This section is from the book "Complete Self-Instructing Library Of Practical Photography", by J. B. Schriever. Also available from Amazon: Complete Self-Instructing Library Of Practical Photography.
Spotted Effect When Trees Appear In Landscape. This difficulty will be most apparent when photographing woodland scenes with the sun too high in the sky, causing the rays of light to fall perpendicularly upon the trees. The rays of light, coming through the branches, cause strong highlights and deep shadows. Under these conditions it will be necessary for you to choose another time of day - either early morning or late afternoon, when the rays of light are obstructed from entering the woods. It will then, of course, be necessary to give an exposure of considerably greater length than was required at noon-day.
379. When the landscape view contains a few trees, or even one tree, the same spotted effect is often obtained, especially if the tree - or trees - is in the foreground of the picture. The same method of procedure applies here as in the case of photographing in thick woods. The more horizontal the rays from the sun, the less will be the spotted effect.
3S0. Rain or heavy dew on the leaves of trees will sometimes catch and reflect rays of light, and thus result in giving a spotted picture. To avoid this, do not make the exposure under such conditions.
Road Scenes Uninteresting. Photographs of country roads will appear uninteresting if you have not given careful study to the subject you intend to photograph. You must select the proper viewpoint, as well as be careful in the choice of material that is to be included in the picture. As was said in Paragraph 274 of Chapter VIII (Sunlight On Landscapes Rendering Light And Shade), "Simplicity is an extremely important factor, and one of the chief virtues of road pictures; one tree, a bit of road, fences and a nice sky are often quite enough to make a picture." A road by itself seldom makes a good picture, for the foreground is very difficult to manage; therefore, it is necessary to have, in addition to the road itself, a tree or two in the right position. Greater interest can be installed in the scene if a team of horses and a wagon are introduced in, or near, the foreground. Care must be taken, however, that the moving object in the picture is not too near the camera, thereby attracting too much attention and perhaps detracting from your original intention of having a photographic reproduction of a road.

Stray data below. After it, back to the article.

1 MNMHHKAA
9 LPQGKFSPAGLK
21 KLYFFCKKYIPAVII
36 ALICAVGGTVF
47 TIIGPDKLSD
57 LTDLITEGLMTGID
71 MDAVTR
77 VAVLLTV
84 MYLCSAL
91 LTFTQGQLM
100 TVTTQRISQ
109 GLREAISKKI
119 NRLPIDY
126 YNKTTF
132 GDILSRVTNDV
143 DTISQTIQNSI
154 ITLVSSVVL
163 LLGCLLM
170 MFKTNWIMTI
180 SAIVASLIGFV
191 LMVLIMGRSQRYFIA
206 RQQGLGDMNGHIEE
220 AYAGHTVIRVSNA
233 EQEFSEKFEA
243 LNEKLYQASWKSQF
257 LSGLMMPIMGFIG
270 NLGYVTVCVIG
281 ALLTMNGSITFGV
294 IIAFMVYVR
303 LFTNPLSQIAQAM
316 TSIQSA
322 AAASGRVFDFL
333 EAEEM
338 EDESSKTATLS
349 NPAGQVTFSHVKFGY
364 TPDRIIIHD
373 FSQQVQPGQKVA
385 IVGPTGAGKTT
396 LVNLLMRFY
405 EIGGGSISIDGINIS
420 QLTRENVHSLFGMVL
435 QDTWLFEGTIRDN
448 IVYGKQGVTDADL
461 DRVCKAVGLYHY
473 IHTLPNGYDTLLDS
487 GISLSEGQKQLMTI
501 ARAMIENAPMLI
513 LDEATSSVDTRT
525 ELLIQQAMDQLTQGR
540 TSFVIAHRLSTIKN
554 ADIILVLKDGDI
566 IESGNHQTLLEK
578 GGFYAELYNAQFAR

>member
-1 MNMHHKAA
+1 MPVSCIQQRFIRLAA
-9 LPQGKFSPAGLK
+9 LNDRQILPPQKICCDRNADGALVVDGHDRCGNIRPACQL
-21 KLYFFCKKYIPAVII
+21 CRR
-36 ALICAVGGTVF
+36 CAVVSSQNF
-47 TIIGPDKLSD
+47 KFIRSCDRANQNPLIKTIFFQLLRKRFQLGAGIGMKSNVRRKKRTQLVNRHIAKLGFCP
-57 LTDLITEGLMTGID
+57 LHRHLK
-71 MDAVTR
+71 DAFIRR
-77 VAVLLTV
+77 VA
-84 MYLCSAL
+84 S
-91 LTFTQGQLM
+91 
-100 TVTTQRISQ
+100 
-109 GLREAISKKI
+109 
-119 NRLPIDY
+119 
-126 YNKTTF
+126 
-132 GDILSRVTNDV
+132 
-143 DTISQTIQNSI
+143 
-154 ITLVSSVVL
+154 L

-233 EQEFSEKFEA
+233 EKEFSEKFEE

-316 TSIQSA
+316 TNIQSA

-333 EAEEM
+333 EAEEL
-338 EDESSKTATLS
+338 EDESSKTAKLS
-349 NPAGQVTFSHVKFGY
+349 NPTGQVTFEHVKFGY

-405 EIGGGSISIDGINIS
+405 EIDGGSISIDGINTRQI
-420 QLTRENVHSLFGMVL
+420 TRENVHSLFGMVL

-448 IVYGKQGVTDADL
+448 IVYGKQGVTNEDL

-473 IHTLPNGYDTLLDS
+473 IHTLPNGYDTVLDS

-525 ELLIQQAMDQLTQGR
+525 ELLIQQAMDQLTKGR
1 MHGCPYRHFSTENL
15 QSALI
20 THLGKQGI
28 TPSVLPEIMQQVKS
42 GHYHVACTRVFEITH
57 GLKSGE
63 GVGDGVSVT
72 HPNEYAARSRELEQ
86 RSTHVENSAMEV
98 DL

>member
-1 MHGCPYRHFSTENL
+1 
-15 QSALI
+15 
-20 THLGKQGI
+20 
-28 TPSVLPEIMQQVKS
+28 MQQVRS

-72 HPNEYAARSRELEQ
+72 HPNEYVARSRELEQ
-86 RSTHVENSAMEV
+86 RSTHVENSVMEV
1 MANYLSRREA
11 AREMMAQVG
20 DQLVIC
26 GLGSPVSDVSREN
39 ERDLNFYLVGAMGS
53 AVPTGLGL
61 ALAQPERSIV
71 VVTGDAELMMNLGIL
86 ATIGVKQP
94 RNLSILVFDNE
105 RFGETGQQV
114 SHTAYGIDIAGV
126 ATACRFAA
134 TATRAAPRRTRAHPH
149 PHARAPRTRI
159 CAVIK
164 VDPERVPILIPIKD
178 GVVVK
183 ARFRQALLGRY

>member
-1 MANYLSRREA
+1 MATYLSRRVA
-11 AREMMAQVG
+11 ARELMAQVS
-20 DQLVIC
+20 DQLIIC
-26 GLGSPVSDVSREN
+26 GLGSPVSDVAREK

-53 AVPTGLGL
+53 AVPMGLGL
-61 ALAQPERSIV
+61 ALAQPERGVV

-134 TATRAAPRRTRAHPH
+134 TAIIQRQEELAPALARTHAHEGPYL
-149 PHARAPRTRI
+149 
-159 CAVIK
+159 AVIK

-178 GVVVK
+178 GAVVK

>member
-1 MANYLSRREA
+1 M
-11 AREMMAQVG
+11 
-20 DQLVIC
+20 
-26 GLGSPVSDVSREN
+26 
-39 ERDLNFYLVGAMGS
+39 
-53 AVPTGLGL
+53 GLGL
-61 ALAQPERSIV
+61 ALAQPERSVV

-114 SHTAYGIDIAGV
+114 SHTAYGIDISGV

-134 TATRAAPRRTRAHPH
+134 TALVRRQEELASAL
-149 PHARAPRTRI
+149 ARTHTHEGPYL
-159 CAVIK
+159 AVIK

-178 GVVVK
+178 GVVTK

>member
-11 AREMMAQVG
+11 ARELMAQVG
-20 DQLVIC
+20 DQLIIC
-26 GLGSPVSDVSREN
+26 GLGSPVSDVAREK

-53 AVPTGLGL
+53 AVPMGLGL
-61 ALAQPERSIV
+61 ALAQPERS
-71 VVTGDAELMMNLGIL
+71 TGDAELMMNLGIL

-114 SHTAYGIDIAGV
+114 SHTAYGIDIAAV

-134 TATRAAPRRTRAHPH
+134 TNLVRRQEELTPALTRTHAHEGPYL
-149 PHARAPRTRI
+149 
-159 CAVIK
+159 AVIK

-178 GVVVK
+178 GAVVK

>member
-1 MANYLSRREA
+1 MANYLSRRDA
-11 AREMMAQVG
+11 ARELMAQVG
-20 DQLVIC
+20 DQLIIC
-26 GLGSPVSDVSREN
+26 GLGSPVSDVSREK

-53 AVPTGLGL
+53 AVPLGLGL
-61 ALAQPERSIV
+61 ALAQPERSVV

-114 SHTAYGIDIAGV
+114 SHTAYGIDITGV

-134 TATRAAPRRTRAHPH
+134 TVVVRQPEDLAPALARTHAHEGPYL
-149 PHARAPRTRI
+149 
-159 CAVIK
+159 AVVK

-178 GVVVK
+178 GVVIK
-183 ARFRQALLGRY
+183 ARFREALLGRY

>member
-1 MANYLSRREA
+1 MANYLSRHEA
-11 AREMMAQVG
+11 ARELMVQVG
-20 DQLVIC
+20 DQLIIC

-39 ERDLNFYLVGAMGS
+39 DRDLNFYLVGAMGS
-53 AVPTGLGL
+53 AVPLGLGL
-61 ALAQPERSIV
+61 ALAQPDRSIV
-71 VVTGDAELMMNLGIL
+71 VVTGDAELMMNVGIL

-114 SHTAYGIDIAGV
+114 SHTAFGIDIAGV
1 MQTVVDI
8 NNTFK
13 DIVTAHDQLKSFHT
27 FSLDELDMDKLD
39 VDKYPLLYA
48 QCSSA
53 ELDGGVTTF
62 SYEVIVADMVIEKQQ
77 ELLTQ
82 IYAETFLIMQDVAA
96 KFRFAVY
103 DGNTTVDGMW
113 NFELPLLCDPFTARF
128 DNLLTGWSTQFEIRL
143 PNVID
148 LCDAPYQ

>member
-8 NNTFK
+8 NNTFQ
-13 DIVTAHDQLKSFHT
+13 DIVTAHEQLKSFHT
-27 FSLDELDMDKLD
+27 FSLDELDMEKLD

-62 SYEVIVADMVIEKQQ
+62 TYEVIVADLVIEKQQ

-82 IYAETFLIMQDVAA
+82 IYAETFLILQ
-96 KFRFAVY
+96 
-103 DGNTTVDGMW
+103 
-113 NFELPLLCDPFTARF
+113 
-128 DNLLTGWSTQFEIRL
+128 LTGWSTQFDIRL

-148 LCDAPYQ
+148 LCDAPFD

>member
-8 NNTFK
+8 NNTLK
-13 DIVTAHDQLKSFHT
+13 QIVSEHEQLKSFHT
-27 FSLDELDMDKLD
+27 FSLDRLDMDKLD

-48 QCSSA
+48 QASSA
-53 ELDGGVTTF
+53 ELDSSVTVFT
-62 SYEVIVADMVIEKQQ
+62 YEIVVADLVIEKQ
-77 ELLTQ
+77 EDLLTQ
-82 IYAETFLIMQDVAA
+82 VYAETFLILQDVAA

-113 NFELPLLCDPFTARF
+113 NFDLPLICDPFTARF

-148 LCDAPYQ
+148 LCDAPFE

Poor Results With Color Corrected Materials. The greatest difficulty here is in improper exposure - the majority of cases are under-exposures. We called your attention to this feature in Paragraph 276, and stated, "you will find that a generous exposure on a ordinary plate, carefully developed, will give a far better rendering of values than an insufficient exposure on an ortho plate, through a screen." Therefore, whatever you do, do not under-expose when employing color corrected materials.
Over-Correction. Another difficulty experienced when using the orthoehromatic plate and a ray filter is the obtaining of overcorrection. There are a great many cases in which it is absolutely unnecessary to use color corrected plates and ray filters. It will do no harm to use the orthoehromatic plate, but judgment must be exercised in using the ray filter in conjunction with the orthoehromatic plate. The main object of the ray filter is to filter out the blue rays of light and not allow them to act upon the sensitive plate. So, when you have a scene practically devoid of blue tones it will not be necessary to use the ray filter. This you will observe more strongly when photographing through a mist, haze or smoke. These conditions act as ray filters themselves, retarding, as they do, the blue and violet rays of light.
384. Under no circumstances should the beginner attempt to use color corrected materials until he has become thoroughly familiar with the ordinary plate and is able to produce a negative of good quality on it.